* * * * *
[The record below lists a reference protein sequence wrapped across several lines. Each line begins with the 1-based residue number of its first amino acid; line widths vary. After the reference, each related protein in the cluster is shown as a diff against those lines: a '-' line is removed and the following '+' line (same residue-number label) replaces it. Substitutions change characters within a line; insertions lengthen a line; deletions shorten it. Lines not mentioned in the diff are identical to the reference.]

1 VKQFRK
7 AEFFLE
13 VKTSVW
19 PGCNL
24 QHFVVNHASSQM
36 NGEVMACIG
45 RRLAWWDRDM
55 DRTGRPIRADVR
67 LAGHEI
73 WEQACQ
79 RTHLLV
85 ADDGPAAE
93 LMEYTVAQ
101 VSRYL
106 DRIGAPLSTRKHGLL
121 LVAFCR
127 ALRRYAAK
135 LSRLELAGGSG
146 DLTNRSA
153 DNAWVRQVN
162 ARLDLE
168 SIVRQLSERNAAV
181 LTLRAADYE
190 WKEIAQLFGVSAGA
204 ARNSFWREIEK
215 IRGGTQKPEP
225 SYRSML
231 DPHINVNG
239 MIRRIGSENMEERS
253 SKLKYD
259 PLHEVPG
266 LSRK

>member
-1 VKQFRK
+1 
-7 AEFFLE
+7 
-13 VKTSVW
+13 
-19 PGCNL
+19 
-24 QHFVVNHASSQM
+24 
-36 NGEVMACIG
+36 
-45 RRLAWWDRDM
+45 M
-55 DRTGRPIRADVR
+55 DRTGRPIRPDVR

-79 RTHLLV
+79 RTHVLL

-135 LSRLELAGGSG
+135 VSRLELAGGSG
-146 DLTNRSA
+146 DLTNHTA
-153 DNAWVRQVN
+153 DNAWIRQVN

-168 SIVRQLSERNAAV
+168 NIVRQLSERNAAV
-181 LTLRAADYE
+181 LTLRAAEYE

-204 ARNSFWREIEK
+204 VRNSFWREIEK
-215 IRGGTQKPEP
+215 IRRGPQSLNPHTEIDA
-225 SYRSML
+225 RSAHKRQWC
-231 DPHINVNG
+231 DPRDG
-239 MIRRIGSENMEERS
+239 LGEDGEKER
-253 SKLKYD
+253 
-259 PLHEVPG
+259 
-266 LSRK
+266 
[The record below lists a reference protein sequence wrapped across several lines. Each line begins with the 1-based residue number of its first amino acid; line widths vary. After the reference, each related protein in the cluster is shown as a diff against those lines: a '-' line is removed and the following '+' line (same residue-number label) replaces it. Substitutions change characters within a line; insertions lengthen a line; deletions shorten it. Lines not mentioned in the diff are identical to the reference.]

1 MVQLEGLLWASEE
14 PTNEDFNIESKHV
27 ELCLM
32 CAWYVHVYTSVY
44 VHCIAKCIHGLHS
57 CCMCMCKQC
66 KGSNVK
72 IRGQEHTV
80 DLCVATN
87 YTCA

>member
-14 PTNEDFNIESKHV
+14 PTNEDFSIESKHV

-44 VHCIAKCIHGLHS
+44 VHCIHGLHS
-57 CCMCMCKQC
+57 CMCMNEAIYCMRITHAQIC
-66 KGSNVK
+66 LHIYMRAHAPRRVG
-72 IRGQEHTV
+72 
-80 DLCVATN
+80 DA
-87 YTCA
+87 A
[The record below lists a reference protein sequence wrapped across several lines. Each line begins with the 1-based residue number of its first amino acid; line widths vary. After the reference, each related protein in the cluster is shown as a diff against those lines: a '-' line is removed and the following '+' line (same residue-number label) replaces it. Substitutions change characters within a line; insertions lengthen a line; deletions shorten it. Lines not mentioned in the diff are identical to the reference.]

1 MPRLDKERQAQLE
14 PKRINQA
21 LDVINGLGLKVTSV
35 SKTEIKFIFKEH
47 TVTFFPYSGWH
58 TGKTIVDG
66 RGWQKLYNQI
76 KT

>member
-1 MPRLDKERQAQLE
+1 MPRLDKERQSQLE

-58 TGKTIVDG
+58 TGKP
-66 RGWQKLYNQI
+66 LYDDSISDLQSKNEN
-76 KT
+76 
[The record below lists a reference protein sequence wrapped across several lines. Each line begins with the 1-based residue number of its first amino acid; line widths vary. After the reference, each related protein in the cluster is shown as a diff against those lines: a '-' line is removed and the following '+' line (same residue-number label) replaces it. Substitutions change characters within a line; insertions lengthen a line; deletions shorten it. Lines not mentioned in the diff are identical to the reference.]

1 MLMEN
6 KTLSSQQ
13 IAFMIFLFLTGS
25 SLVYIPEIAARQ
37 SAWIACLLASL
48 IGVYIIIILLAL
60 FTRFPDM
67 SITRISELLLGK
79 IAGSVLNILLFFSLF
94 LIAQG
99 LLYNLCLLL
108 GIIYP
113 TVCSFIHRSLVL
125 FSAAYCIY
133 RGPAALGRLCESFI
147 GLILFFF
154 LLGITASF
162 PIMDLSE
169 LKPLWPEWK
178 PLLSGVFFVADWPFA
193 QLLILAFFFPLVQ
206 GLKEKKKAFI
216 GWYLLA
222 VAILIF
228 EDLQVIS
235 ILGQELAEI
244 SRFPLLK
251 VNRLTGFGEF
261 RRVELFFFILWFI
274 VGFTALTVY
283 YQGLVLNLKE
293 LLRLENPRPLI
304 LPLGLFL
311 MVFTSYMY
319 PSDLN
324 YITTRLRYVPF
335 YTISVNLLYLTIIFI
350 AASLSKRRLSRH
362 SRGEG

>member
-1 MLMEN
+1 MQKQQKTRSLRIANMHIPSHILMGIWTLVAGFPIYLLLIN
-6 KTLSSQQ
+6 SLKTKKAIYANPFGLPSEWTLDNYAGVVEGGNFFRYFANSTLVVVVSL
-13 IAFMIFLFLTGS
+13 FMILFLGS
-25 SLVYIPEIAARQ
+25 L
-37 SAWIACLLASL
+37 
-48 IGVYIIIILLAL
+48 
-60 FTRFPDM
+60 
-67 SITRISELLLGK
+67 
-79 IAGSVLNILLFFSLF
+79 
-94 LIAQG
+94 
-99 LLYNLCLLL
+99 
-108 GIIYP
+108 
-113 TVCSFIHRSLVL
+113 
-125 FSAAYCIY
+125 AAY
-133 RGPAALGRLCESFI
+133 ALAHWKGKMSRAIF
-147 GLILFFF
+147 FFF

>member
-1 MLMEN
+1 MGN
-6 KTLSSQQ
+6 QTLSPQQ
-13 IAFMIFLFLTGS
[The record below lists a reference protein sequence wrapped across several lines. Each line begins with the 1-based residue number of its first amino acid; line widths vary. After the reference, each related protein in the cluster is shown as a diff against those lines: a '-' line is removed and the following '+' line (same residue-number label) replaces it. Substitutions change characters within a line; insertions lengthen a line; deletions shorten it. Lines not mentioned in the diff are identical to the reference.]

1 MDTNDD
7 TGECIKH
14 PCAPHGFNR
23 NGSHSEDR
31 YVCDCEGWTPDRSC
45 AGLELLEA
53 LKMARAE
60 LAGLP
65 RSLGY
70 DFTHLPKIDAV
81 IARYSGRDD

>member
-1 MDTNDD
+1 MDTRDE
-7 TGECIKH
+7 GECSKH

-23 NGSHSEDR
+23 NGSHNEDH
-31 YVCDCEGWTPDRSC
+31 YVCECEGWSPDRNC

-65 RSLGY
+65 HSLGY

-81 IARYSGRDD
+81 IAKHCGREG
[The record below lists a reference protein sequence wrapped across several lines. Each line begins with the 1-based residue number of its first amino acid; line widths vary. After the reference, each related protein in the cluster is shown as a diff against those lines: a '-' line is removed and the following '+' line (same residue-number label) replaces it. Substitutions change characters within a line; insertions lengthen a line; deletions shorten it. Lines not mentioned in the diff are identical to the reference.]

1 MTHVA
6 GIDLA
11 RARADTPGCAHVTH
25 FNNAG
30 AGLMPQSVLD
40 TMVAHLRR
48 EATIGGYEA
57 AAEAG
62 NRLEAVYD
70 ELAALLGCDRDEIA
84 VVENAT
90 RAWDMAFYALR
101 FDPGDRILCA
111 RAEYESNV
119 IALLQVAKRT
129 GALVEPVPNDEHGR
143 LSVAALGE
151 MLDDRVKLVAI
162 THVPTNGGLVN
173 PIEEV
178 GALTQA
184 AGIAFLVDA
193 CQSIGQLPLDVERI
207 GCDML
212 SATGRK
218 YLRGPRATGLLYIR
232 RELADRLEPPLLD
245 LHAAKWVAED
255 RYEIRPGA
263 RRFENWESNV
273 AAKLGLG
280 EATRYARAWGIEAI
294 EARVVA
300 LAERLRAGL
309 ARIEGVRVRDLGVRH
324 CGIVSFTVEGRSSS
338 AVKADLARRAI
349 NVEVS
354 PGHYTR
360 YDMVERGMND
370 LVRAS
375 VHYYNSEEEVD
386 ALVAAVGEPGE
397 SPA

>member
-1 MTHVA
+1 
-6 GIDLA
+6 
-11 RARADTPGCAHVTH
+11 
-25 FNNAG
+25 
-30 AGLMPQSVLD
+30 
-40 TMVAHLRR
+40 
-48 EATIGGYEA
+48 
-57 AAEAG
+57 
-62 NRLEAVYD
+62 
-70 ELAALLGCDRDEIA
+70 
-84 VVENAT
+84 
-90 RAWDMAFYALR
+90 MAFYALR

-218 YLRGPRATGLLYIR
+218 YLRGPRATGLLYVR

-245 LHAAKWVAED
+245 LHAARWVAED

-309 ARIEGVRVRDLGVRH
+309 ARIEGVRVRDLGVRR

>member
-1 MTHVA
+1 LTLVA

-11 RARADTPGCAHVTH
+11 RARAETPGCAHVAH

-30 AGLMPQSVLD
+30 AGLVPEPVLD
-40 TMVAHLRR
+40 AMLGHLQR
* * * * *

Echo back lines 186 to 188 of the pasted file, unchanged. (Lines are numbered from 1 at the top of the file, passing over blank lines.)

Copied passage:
-108 GIIYP
+108 
-113 TVCSFIHRSLVL